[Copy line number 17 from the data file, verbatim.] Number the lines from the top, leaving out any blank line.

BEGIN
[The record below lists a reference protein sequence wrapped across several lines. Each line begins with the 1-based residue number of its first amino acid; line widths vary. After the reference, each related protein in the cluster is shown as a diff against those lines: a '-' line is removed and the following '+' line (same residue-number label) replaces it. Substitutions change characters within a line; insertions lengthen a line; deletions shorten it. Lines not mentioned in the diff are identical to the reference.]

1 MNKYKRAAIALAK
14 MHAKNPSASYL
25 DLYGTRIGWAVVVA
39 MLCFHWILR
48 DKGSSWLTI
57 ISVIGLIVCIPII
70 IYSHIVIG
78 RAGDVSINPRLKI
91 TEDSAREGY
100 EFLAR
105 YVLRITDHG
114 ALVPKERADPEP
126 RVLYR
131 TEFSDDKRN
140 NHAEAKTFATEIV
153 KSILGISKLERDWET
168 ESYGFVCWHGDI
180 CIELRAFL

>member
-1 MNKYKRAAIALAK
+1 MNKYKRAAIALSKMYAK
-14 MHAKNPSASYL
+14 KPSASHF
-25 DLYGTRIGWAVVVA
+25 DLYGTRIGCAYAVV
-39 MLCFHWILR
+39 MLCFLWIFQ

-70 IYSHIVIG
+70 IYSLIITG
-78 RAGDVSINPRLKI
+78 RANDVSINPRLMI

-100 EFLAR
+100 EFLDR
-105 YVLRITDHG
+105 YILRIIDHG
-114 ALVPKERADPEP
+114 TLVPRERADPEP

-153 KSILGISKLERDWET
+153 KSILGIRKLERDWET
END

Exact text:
153 KSILGISKLERDWET